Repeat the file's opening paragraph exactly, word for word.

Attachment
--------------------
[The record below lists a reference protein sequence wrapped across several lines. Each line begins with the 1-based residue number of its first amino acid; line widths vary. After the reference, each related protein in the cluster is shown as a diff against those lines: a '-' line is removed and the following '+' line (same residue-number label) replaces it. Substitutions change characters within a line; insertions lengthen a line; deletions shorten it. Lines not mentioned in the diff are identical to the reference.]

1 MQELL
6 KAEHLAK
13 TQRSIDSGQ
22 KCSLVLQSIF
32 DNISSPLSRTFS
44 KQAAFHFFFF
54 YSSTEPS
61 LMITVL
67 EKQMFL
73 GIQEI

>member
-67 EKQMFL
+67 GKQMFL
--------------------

[The record below lists a reference protein sequence wrapped across several lines. Each line begins with the 1-based residue number of its first amino acid; line widths vary. After the reference, each related protein in the cluster is shown as a diff against those lines: a '-' line is removed and the following '+' line (same residue-number label) replaces it. Substitutions change characters within a line; insertions lengthen a line; deletions shorten it. Lines not mentioned in the diff are identical to the reference.]